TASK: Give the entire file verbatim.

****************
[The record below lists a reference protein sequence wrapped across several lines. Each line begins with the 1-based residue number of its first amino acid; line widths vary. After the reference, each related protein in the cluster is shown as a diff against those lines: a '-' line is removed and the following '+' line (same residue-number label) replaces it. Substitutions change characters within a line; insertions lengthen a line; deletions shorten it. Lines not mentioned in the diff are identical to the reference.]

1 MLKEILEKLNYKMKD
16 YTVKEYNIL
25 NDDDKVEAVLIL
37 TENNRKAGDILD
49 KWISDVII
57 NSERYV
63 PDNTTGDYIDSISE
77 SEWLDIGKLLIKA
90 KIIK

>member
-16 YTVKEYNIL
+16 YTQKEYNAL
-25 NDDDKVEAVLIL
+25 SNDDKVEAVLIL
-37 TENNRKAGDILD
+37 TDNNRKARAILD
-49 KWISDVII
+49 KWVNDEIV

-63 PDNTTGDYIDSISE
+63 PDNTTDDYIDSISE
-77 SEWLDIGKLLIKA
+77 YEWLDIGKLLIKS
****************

[The record below lists a reference protein sequence wrapped across several lines. Each line begins with the 1-based residue number of its first amino acid; line widths vary. After the reference, each related protein in the cluster is shown as a diff against those lines: a '-' line is removed and the following '+' line (same residue-number label) replaces it. Substitutions change characters within a line; insertions lengthen a line; deletions shorten it. Lines not mentioned in the diff are identical to the reference.]

1 MLKEILEKLNYKMKD
16 YTVKEYNIL
25 NDDDKVEAVLIL
37 TENNRKAGDILD
49 KWISDVII
57 NSERYV
63 PDNTTGDYIDSISE
77 SEWLDIGKLLIKA
90 KIIK

>member
-16 YTVKEYNIL
+16 YTQKEYNAL
-25 NDDDKVEAVLIL
+25 SNDDKVEAVLIL
-37 TENNRKAGDILD
+37 TDNNRKARAILD
-49 KWISDVII
+49 KWVNDEIV

-63 PDNTTGDYIDSISE
+63 PDNTTDDYIDSISE
-77 SEWLDIGKLLIKA
+77 YEWLDIGKLLIKS